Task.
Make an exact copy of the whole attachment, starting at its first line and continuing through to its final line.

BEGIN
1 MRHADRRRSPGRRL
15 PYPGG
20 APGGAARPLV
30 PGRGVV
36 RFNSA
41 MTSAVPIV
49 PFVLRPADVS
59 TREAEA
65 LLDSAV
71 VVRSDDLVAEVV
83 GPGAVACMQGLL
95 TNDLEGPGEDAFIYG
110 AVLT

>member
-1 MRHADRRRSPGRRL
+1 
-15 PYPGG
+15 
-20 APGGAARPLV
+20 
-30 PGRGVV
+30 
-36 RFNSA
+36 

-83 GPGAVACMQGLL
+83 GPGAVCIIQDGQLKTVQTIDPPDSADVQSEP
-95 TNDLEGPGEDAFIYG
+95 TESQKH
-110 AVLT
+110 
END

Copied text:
1 MRHADRRRSPGRRL
15 PYPGG
20 APGGAARPLV
30 PGRGVV
36 RFNSA
41 MTSAVPIV
49 PFVLRPADVS
59 TREAEA
65 LLDSAV
71 VVRSDDLVAEVV
83 GPGAVACMQGLL
95 TNDLEGPGEDAFIYG
110 AVLT

>member
-1 MRHADRRRSPGRRL
+1 
-15 PYPGG
+15 
-20 APGGAARPLV
+20 
-30 PGRGVV
+30 
-36 RFNSA
+36 

-83 GPGAVACMQGLL
+83 GPGAVCIIQDGQLKTVQTIDPPDSADVQSEP
-95 TNDLEGPGEDAFIYG
+95 TESQKH
-110 AVLT
+110 